Producer Price Index: A Slight Decrease in December
January 15, 2016
by Jill Mislinski
Today's release of the December Producer Price Index (PPI) for Final Demand came in at -0.2% month-over-month seasonally adjusted, down from 0.3% in November. It is down -1.0% year-over-year, the twelfth consecutive month of YoY shrinkage. Core Final Demand (less food and energy) came in at 0.1% MoM, down from 0.3% the previous month and is up 0.3% YoY. The Investing.com forecasts were for -0.2% headline and 0.1% core
Here is the summary of the news release on Final Demand:
The Producer Price Index for final demand decreased 0.2 percent in December, seasonally adjusted, the U.S. Bureau of Labor Statistics reported today. Final demand prices increased 0.3 percent in November and fell 0.4 percent in October. On an unadjusted basis, the final demand index fell 1.0 percent in 2015, after rising 0.9 percent in 2014. (See table A.)
In December, the decrease in the final demand index can be traced to a 0.7-percent decline in prices for final demand goods. In contrast, the index for final demand services moved up 0.1 percent. More…
Finished Goods: Headline and Core
The BLS shifted its focus to its new "Final Demand" series in 2014, a shift we fully support. However, the data for these series are only constructed back to November 2009 for Headline and April 2010 for Core. Since our focus is on longer term trends, we continue to track the legacy Producer Price Index for Finished Goods, which the BLS also includes in their monthly updates.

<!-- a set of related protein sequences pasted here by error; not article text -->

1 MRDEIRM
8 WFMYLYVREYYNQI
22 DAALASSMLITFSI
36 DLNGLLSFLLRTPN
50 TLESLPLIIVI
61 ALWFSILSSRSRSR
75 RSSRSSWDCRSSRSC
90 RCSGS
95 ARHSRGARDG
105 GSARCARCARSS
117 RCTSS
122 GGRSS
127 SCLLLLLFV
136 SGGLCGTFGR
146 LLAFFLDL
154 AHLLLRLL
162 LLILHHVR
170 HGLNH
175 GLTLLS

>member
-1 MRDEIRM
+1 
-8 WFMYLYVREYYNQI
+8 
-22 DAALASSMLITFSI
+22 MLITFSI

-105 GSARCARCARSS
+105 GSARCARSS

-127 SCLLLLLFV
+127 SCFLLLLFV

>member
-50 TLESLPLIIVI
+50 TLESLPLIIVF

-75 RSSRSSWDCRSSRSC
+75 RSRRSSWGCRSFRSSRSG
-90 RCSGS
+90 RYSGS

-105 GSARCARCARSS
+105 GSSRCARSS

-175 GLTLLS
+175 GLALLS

As this overlay illustrates, the Final Demand and Finished Goods indexes are highly correlated.
The Headline Finished Goods for November came in at -0.8% MoM and is down -2.8% YoY. Core Finished Goods were up 0.3% MoM and up 1.9% YoY.
Now let's visualize the numbers with an overlay of the Headline and Core (ex food and energy) PPI for finished goods since 2000, seasonally adjusted. The plunge since mid-2014 in headline PPI is, of course, energy related — now off its interim low set in April. Core PPI has remained relatively stable since early 2014.
As the next chart shows, the Core Producer Price Index is far more volatile than the Core Consumer Price Index. For example, during the last recession producers were unable to pass cost increases to the consumer.
Check back next month for a new update.